WHAT IS MITIGATION AND WHY IS IT IMPORTANT
Why do our private and public forests in Montana need to be actively managed:
The reduction of hazardous fuels in our forests according to Byron Boney of the Bitter Root RC&D and FireSafe Montana Secretary is one of our highest priority concerns. Mitigation is very important due to many factors. Naturally occurring wild fires were largely excluded from our forests for the past 50+ years through an aggressive and successful firefighting program. Harvest of trees from the public lands which occupy ¾ of our land base has been severely reduced for the last 20 years. Recent trends in climate change have resulted in inadequate moisture to support the large number of trees growing on many of these sites. As these trees die or become weakened by heavy competition, drought and/or fire, they are often attacked by epidemic populations of insects which weaken and/or kill more trees. When a fire starts, it is increasingly difficult to stop because of the accumulation of dead and dying fuels (surface and aerial) which cause the fire to burn more intensely which creates more bare ground, more introduction of noxious weed species, more erosion and more sedimentation. The situation is further exacerbated by increasing numbers of people building homes in or near forests, placing them and their homes at greatly increased risks from fire.
According to Karly DeMars of the BLM, one of the greatest expenses in wildland fire control is the cost of protecting communities from fire impacts. There are a number of programs and groups to help homeowners and communities decrease their hazardous fuel load. The main state and federal grants such as the Community Assistance program through the Bureau of Land Management and the Western States grant offered by the USFS through the DNRC focus on planning, education, and hazardous fuels reduction.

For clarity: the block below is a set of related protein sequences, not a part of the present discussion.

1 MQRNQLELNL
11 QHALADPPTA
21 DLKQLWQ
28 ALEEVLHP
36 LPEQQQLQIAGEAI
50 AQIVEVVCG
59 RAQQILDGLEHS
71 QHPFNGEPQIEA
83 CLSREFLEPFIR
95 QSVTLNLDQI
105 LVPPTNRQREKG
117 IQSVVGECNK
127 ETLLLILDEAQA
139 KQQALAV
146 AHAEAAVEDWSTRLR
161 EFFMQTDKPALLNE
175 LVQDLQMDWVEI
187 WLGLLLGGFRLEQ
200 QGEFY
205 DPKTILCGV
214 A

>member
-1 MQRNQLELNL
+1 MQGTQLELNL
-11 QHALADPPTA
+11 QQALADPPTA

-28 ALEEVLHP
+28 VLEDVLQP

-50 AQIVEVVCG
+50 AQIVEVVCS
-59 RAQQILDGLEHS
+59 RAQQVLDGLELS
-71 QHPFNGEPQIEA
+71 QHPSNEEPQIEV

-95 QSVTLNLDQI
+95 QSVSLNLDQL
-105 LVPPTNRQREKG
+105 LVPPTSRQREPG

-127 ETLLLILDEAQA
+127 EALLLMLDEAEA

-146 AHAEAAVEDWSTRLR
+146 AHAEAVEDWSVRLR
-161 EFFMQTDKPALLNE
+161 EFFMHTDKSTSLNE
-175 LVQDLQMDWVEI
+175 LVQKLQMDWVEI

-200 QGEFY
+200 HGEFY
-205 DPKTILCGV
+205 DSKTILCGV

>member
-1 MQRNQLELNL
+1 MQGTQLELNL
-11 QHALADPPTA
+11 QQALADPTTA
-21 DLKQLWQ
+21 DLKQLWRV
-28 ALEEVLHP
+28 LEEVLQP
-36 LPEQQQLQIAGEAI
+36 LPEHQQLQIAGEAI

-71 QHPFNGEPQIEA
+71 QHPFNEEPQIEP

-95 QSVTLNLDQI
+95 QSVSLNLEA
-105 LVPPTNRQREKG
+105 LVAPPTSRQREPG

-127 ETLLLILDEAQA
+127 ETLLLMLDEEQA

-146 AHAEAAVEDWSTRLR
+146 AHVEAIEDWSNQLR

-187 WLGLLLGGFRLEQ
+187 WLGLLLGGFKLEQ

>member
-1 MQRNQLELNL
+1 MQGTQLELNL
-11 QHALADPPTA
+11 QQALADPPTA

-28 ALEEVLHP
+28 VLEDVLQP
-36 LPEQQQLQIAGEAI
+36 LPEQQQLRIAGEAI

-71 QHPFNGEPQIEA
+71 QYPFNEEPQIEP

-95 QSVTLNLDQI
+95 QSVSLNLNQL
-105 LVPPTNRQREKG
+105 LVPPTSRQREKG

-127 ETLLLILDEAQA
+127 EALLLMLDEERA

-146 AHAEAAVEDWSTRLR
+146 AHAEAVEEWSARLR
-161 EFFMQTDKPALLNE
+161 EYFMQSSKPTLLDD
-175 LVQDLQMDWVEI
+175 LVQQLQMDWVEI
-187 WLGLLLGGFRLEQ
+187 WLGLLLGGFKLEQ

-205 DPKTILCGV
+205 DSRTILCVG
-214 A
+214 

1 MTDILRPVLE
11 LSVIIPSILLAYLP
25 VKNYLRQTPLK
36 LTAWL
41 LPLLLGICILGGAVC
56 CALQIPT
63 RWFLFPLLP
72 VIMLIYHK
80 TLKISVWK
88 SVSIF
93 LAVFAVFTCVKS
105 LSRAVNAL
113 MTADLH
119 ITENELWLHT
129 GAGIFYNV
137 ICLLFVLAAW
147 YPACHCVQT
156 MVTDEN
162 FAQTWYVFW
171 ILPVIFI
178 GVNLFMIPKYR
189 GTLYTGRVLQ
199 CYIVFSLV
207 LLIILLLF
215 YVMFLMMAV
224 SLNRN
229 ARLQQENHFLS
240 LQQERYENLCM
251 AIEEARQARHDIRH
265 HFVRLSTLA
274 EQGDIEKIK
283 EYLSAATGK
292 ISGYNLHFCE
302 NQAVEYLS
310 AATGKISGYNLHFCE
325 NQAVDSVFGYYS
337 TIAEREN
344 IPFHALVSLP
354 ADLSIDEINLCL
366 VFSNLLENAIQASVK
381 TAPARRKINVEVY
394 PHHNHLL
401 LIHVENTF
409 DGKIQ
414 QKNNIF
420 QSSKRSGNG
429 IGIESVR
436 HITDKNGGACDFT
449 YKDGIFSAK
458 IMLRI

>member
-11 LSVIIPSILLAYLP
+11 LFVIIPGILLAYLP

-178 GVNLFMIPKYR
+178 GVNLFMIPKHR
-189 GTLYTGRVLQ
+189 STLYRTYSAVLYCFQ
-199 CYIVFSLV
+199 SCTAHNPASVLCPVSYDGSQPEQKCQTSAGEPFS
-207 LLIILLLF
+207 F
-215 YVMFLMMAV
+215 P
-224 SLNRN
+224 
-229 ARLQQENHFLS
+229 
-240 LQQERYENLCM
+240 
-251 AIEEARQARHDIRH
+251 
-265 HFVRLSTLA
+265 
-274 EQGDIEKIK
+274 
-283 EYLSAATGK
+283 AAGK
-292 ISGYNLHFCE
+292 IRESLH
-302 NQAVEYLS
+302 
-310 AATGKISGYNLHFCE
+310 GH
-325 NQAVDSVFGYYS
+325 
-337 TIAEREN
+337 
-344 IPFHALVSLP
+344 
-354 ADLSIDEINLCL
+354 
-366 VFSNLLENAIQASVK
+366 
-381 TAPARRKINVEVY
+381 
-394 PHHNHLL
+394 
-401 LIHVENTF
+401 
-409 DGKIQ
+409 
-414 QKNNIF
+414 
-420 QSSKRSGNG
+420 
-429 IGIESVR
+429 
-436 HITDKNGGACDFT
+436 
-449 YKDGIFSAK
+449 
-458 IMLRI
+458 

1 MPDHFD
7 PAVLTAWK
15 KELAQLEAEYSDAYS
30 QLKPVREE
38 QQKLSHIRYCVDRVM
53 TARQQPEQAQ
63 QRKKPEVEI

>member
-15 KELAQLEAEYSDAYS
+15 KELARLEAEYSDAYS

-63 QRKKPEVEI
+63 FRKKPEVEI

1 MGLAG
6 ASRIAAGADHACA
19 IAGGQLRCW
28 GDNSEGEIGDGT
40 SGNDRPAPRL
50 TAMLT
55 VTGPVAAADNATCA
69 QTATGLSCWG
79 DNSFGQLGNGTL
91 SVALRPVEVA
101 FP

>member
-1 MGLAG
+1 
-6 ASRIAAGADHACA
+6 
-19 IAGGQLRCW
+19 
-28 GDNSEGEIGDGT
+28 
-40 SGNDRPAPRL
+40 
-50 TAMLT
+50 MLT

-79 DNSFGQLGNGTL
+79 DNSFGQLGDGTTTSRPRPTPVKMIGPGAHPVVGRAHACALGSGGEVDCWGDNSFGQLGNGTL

Programs across the state to help homeowners:
These programs offer grant funds on a cost‐share basis (50:50) to private landowners who want to perform hazardous fuel reduction work on their land. The effort is made to work in coordination with areas adjacent to USFS and DNRC hazardous fuels reduction projects, thus broadening the area of treatment impact. Local neighborhoods are also encouraged to work together to create a local microcosm of greater fire protection. In order to make this all happen, many partnerships have been developed with federal, state, local and private organizations, which have similar goals.
Several programs that have been immensely successful across the state are through the Resource Conservation and Development groups and the Community Assistant Grants through the Bureau of Land Management. Here are a few program highlights from the Bitter Root RC&D, North Central RC&D, the TriCounty FireSafe Working Group, and BLM of Montana and the Dakotas.
There are many successful partnerships that exist across the state. Including but not limited to Flathead Economic Policy Center, TriCounty FireSafe Working Group, Beartooth RC&D, Miles City Fire Warden, North Fork Landowners Association/DNRC, Lincoln County FireSafe Counci… are just a few of the collaborative mitigation success stories.
Click here to learn more about the success of fuel treatments in the Wallow Fire
Click here for the Lessons Learned in 2012 From the Wildland Fire Lessons Learned Center